Saturday, June 18, 2005
The consolidation and sharing of services by different units within an organization. At the lower end, these services refer to non-core activities such as contact centers and network hubs. Higher end services encompass organizational development and business strategy groups, HQ operations, project management, marketing, sales and other supply chain services. Organizations in this context are usually multinationals with cross-border activities. Shared services can also apply to the sharing of services by different organisations. Examples include contract manufacturing, logistics, business process outsourcing and IT outsourcing.
Over 6000 export-oriented shared services jobs have been created within the MSC with an estimated 18,000 in the rest of Malaysia. The challenge is to create 60,000 jobs in the Multimedia Super Corridor (MSC) by 2008, staving off competition from Singapore, India and the Philippines.
"This is an achievable target," says Rob Cayzer, Manager of the Multimedia Development Corporation (MDC) Flagship Strategy and Planning Unit. "Our strategic direction is based on the size of the global opportunity, coupled with the inherent strengths of the MSC."
Over the next few years, an estimated 3.5 million jobs in shared services are expected to be created in the developing world. Malaysia's target is to take just 10% of this total.
According to Cayzer and his colleague Rizatuddin Ramli, Senior Manager of Client Services at the MDC, Malaysia should not be viewed as being in direct competition with India and the Philippines, oft considered the two rising stars in the outsourcing business. "A majority of their activities represent commoditized services. We are looking at the higher value space. We are attracting those that also bring along management that control budgets who develop business strategies and implement development programs such as R&D, product development, supply, sales and customer services."
"Malaysia offers an exceptional value proposition to companies wanting to invest in shared services. We can provide the highest value services at the lowest price in the world," Cayzer asserts. "Put very simply, we can give companies wishing to be closer to their Asia-Pacific clients, what Singapore has to offer at half the price."
A key incentive Malaysia offers would-be investors is commitment at the highest level of the administration. Rizatuddin stresses, "We have a bi-monthly review to ensure that Malaysia matches if not exceeds incentives offered by other countries.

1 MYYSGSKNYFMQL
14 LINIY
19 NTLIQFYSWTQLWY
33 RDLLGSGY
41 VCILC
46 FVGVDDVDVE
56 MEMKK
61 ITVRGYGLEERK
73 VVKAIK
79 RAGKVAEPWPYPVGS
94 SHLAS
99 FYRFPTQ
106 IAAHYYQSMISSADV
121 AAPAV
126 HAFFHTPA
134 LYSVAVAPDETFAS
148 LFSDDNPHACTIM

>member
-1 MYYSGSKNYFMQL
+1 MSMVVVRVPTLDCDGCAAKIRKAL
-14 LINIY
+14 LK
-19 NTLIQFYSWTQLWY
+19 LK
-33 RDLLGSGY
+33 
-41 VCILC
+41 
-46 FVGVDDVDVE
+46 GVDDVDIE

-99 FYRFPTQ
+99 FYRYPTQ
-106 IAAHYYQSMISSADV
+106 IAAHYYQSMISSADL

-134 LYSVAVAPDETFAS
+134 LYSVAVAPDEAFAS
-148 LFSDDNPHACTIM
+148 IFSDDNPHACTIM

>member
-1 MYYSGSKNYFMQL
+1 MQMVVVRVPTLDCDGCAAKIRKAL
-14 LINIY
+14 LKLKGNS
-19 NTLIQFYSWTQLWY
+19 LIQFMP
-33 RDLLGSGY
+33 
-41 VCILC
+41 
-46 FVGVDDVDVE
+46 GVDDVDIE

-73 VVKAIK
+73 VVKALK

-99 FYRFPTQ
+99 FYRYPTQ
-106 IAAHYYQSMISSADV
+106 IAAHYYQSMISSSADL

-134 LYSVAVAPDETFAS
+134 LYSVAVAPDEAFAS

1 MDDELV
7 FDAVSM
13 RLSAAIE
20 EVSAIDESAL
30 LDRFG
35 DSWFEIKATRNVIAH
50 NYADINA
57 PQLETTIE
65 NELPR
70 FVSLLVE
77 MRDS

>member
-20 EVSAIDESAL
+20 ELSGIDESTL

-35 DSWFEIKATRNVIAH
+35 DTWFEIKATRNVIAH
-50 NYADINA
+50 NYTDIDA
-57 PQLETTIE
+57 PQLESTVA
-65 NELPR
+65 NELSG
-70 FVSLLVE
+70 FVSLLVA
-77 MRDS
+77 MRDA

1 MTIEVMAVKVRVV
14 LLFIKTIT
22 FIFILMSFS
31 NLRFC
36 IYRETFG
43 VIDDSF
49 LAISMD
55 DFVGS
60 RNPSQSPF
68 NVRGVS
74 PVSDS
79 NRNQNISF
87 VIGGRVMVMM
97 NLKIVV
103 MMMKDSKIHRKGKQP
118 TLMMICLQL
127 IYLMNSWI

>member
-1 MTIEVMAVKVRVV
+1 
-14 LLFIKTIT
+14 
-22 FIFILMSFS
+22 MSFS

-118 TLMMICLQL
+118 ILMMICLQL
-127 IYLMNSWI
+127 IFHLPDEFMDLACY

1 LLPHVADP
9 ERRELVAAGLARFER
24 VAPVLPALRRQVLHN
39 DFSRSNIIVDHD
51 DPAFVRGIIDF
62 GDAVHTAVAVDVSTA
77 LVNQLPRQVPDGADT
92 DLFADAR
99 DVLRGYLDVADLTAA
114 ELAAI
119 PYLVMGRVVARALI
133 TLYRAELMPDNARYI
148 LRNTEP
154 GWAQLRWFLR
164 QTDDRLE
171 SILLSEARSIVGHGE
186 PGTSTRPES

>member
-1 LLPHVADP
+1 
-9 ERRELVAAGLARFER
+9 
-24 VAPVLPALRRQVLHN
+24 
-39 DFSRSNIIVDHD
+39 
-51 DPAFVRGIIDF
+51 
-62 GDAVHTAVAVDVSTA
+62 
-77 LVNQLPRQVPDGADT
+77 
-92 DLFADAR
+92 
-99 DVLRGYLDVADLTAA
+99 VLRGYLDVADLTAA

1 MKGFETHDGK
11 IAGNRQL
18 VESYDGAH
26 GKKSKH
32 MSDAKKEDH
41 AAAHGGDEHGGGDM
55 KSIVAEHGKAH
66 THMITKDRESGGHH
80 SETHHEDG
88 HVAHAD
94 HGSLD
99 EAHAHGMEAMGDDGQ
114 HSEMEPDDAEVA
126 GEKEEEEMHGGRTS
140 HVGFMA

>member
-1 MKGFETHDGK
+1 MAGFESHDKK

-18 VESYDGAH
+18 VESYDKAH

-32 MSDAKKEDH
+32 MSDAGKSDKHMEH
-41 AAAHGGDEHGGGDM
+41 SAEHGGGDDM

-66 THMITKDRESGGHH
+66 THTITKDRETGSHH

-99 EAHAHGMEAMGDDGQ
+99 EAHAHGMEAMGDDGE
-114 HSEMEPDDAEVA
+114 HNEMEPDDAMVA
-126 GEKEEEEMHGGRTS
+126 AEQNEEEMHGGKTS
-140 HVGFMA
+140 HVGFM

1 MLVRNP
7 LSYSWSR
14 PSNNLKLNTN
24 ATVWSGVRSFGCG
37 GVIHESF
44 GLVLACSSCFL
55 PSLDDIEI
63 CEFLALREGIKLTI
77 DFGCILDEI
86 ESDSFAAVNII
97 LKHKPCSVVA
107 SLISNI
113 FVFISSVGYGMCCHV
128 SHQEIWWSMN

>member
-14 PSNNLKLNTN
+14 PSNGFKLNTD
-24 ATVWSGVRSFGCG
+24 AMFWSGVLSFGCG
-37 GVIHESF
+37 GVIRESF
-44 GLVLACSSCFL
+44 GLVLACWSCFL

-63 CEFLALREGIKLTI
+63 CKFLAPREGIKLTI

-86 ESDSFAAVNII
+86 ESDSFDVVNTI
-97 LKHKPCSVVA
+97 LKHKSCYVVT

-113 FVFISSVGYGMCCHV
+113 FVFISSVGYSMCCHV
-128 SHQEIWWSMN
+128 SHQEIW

Our government is totally committed to developing shared services as one of the country's engines of growth. We are currently working closely with MITI, MAMPU and MDV to ensure that relevant policies and procedures are in sync. In fact, the MDC is operating as a one-stop center and matchmaker for investors in shared services. They (investors) can come to us with their needs and we will help them identify synergistic partners, as well as guide them through relevant government procedures."
Incentives aside, a vital factor attracting investors to Malaysia is its people. "There are sufficient numbers of people in Malaysia who are multilingual. Companies find that they can service markets from India all the way down to Australia and up to China and Japan from a center located in Cyberjaya. Similarly, at the higher end, big corporations are realizing that many Malaysians have deep industry experience, good research skills and wide exposure. This makes them ideal candidates for strategy and R&D groups servicing global operations."
Already, Malaysia seems to be pulling in the right names such as NTT, whose Cyberjaya operations are its second largest R&D centre in the world. Other names include Cargill, who plan to operate an ERP development and support centre, a telecommunications and IT hub, as well as a voucher-processing centre, and HSBC who have set up a group service centre serving a variety of functions including financial services processing, a call centre and a contingency centre.
Homegrown acts are also making waves in the global shared services market. Scicom, which has six call centers in the country, services Nokia's Careline customer support operations for nine countries in the Asia Pacific region. It is also researching the development of an equivalent to ISO certification for software development. Another local company, Ship 'N' Track Global, manages regional supply chain activities and logistics for NEC in the Asia Pacific region.
"Our target is to have 200 firms offering globally competitive shared services by 2008," says Cayzer. In line with this, the MDC is actively conducting industry outreach activities and international brand development campaigns.
Malaysia is fortunate that it is already in the radar screens of many of the world's biggest firms. Its manufacturing sector, which comprises 35% of the economy, is largely FDI-driven.
"The global manufacturing industry is familiar with Malaysia's strength as an offshore hub for operations, management and R&D. However, our strength in services and technology is still relatively unknown. Leveraging on relationships within the global manufacturing community, our aim is to expand this familiarity to the services sector, which unknown to many, already comprises over half of the national GDP."
"In short," says Cayzer, "The challenge is to attain international recognition that the MSC and Malaysia is a haven for innovation and high value added services."
Over the next few years, an estimated 3.5 million new jobs in services are expected to be created in the developing world. Malaysia's target is to capture 10% of the higher value end of this total, namely in the areas of management, professional services and HQ operations.
Logistics & Transportations
A View from an AMCHAM member, DHL